9:15 pm. Sound of a heavy swell shouldering in below the cliffs. A half moon perched on a cliff of black sky. The wind, at last, becalmed. Cool breeze off the old volcano after a hot, muggy day. I’m sitting at my desk in the dark thinking about the title of a novel my sister sent to me for Christmas. Everything Beautiful Came After. What a way to live life, as though it were true. After what? Anything you choose. Even cancer. In the book, an archeologist falls in love with a painter in Greece. She dies. He spends two years flying in jets all around the world. All his life he’s been carrying an old grief. Now he carries two losses, side-by-side. I keep asking myself, did everything beautiful come after his infant brother died? After he fell in love? After he lost his love? After grief eased? When is before? When is after?
Yesterday, January 1, Craig and I, and Craig’s grown-up daughters and our son-in-law had a family meeting. After living together in Hawaii for a few weeks, tensions had built up, miscommunications. I realized we aren’t in a parental role anymore. We are all adults, and we have to co-exist as adults, not as parents and “kids.” And Craig and I, middle-aged, have a lot to learn from the twenty-somethings, from their idealism, from their beliefs about honest communication and equality. I realized being middle-aged can be, maybe should be, like being a sophomore in college. We’re in the middle of our education. Not wise. Not elders. Not young. Not naïve. Having so much to learn from those older and younger than we are. The alternative is to harden, ossify. So I was held accountable by these people I helped to raise.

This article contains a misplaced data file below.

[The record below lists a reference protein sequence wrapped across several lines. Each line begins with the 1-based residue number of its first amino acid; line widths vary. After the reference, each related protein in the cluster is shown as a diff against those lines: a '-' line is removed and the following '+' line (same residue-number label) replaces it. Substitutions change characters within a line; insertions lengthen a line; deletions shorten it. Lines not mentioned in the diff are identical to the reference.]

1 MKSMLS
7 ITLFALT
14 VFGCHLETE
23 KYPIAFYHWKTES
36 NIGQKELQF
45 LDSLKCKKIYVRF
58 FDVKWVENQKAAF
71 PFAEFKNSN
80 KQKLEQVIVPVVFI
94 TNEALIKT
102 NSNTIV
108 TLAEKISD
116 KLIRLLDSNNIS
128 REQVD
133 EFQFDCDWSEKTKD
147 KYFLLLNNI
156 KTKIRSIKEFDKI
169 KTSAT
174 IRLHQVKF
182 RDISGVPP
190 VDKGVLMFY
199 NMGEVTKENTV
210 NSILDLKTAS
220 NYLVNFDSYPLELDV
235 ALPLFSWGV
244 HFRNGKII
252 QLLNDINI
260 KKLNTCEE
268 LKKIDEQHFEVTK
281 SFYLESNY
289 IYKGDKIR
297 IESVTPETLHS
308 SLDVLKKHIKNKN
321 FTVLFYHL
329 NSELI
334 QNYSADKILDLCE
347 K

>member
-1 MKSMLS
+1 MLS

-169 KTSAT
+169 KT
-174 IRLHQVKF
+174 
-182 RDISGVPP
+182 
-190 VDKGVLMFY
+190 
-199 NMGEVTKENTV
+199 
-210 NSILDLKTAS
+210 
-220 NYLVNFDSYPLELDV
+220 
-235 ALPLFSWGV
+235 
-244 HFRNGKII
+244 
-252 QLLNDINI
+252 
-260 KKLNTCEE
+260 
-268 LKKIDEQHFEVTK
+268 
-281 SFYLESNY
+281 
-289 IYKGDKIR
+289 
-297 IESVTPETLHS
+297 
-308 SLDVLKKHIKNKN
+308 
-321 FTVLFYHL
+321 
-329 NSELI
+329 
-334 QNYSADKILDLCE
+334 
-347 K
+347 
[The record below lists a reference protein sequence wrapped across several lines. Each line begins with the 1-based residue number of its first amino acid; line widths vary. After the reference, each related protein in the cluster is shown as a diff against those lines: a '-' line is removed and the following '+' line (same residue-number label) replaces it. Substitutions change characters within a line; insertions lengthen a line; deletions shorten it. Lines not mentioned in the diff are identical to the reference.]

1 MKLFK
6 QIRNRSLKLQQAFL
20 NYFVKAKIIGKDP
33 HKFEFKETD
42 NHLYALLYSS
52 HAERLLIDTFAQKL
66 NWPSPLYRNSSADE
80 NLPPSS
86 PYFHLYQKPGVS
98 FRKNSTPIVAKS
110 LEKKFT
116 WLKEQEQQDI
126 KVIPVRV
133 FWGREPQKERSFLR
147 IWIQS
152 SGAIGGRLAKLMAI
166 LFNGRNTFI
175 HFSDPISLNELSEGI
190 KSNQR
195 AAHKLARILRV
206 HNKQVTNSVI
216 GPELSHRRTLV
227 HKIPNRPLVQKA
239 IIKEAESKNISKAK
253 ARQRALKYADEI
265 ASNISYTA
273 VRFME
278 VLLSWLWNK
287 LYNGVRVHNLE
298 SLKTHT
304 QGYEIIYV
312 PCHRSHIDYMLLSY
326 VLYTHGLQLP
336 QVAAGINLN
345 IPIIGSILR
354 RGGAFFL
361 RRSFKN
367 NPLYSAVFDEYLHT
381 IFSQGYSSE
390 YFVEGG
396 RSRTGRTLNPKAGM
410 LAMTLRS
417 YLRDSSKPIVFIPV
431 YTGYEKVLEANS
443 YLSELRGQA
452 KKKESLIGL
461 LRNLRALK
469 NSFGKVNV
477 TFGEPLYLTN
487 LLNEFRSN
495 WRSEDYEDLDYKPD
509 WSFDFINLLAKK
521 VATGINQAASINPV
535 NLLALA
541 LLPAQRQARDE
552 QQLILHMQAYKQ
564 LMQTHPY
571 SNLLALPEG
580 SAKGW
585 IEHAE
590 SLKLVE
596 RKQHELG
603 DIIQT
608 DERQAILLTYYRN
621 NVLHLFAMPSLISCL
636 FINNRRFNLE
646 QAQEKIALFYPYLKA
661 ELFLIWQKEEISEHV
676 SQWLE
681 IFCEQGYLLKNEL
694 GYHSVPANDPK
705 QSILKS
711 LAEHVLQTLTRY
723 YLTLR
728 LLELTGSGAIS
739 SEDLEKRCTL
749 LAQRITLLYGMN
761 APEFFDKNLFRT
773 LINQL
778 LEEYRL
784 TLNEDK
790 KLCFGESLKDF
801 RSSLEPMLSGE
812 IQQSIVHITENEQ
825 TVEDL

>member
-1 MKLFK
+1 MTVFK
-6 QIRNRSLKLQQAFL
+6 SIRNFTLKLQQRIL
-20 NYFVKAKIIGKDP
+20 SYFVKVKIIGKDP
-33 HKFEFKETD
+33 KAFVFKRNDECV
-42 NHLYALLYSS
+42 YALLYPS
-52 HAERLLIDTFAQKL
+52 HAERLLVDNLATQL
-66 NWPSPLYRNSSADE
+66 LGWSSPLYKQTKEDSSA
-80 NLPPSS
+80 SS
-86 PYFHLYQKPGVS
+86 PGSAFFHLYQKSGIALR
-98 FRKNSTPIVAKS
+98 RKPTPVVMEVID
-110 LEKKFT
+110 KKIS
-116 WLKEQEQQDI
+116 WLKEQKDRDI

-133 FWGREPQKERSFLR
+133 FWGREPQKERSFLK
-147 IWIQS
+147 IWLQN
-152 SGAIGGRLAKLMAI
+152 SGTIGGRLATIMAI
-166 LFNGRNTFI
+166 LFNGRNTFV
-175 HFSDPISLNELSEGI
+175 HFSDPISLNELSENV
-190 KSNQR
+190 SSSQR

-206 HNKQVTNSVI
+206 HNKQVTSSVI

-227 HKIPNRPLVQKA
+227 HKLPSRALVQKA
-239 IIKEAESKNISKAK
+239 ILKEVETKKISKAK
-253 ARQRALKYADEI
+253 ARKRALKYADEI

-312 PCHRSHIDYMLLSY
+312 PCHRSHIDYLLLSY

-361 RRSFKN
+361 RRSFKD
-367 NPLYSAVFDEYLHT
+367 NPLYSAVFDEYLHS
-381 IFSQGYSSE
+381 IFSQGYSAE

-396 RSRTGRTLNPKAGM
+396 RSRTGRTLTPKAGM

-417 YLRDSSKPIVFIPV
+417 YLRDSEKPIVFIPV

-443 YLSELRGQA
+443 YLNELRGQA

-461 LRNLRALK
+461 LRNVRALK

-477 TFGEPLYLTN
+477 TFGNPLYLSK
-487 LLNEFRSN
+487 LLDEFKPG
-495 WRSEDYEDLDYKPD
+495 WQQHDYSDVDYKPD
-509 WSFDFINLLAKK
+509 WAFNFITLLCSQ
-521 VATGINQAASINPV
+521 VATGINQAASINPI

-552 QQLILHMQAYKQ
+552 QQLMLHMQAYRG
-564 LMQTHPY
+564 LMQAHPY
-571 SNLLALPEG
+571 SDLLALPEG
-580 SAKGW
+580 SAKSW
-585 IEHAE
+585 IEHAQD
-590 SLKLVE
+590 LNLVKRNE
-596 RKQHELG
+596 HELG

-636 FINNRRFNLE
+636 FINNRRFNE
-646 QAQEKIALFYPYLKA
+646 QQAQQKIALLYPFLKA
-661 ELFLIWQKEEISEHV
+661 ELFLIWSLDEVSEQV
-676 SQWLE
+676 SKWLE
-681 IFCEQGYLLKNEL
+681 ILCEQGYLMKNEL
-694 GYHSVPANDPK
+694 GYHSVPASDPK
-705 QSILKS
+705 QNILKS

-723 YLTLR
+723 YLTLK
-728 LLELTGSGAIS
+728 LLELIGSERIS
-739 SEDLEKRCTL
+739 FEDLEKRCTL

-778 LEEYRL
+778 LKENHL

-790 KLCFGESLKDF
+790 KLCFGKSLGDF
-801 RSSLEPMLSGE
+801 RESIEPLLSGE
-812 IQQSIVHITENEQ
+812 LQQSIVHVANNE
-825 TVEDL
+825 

And I realized another thing, that just as it’s over, playing the parent card, it’s over playing the cancer card. I’m truly back in the land of the living now. Since I’ve been in Hawaii, I’ve felt fully healthy again, back in my body. I’ve spent days free of mortal fear of cancer recurrence. I can no longer claim fragility. I have no excuses for bad behavior. I haven’t re-entered and re-inhabited my old life; I’ve entered a new terrain. I’m still coming to know who I am in this new place: imperfect and flawed in new ways, ways I’m discovering day by day. In Mark Nepo’s daybook, I read an entry in which he described someone carrying two cans of paint up to the door of a house. Unwilling to put down the cans, he tried to jimmy the door open and ended up falling, spilling paint all over himself. There are many things I’ve had to put down to open the door, to enter this new life. Many illusions about myself. I've had to put down some relationships in my life. And self-deceptions I’ve carried around with me. Things look different now. Even in the mirror. My curly Betty Boop hair reminds me: things are different. Not easier. I'm more accountable to this life of mine.
Everything beautiful came after. I’d like that to be my faith. What would it be like to live my life that way? What will tomorrow be like if it's true. That everything beautiful comes after I lie down in my bed tonight, close my eyes, and fall asleep to the churn, in my ears, of swells below the cliffs, and the screech of a barn owl.